Having seen a lot of positive buzz around the Rust language, I decided to look into it myself aswell. So, past couple of weeks I have been reading the second edition of The Rust Programming Language book which is an introductory to the language. This blog post is a round-up of my first impressions about the language and its features, and it also serves as a quick intro for others interested in it. In my day job I work mostly with C and C++ so those are my main reference points when learning a new language. Continue reading “My experiences learning Rust”
Sonoff S20 (specs) is a smart power outlet that is controllable with a WiFi connection. The device comes with a built-in firmware and an accompanied mobile app, but it is also possible to flash it with custom firmware. This allows to control the device with standard MQTT protocol making integration to DIY home automation or IoT cloud systems easier. This post provides a step-by-step guide how to flash the device and also examples how to interface with it using MQTT. Continue reading “Flash Sonoff S20 WiFi outlet with Tasmota MQTT firmware”
After committing, I always like to go through the diff before pushing the changes upstream. Just to make sure that everything is as it should be. Well, quite often I still spot some typos, commented out code that I was supposed to remove or some other minor things that need to be fixed. So I ended up running the same exact commands time and time again. First new commit for the fixes and then interactive rebase to squash the changes to the previous commit. Perfect opportunity to make an alias to save those precious keystrokes. Continue reading “Git: easily auto-squash changes to previous commit”
I recently read the Mythical Man-Month, a collection of essays on software engineering by Frederick Brooks. He writes about his observations and experiences from working at IBM and managing the OS/360 project in the sixties. The book was first published in the 1975 which, I have to say, shows in the examples. Many parts feel a bit dated now (like the discussion how to do time-allocation on a central computer). Still, if you look past the old technical references the essays contain a lot of good general guidelines and observations that are still relevant today.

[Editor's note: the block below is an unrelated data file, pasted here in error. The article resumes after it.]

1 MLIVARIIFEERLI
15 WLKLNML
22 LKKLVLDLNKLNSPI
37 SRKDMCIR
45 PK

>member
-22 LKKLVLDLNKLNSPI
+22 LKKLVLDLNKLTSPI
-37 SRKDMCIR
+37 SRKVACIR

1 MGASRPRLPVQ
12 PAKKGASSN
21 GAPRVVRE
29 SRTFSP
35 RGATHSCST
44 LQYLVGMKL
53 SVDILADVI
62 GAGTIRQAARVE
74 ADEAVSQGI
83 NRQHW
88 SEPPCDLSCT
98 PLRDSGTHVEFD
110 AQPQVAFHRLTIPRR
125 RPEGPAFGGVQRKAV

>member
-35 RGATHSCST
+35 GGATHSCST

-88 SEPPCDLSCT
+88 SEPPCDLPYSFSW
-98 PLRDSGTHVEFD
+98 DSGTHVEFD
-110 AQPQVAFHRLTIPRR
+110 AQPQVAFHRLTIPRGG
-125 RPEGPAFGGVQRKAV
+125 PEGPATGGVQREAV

One of the essays that especially caught my attention was “Plan to Throw One Away”. As the title implies, it suggests that one should throw away the first system and use the lessons learned to build the second, real system.
The ARM Thumb-2 instruction set is not a new thing. In fact it was announced already in 2003. Yet, the standard ARM instruction set is often still used because it is the default option, while Thumb-2 could be a better alternative. This post explains why the Thumb-2 can be a better option for many applications and also how to configure it in Yocto build system for Linux kernel, system libraries, utilities and user binaries. Continue reading “Why and how to enable ARM Thumb-2 instruction set in Yocto”
I was working with a device that used Atmel SAMA5D3x MCU. Sometimes the devices needed to be re-flashed which required putting the MCU to programming mode. However, the device enclosure needed to be opened and also a jumper wire was needed to do this. Then I realized that it would be possible to enter the programming mode directly from Linux by manipulating boot sequence controller registers in the MCU. Writing a dedicated device driver for this seemed like an overkill so I wrote a simple utility application with mmap instead.
Recently I was working on an embedded Linux IoT device that communicated with cloud using MQTT protocol. The software in the device was divided into multiple applications that also required interprocess communication. We ended up using MQTT also for the local communication, and it turned out to be a good decision. Continue reading “Using local MQTT broker for cloud and interprocess communication”
Google security blog announced that they have been able to produce the first SHA-1 collision. That is, two different PDF-files with the same checksum. Finding the collision required nine quintillion (9,223,372,036,854,775,808) SHA-1 computations in total.
This may sound like a ridiculous amount but the research shows that, given the right resources, it is possible to break this hash algorithm. It is also noteworthy that this was not a brute-force attack which would still be impractical. In fact it was 100,000 times faster.
Now it is a good time to start using stronger hash algorithms such as SHA-256.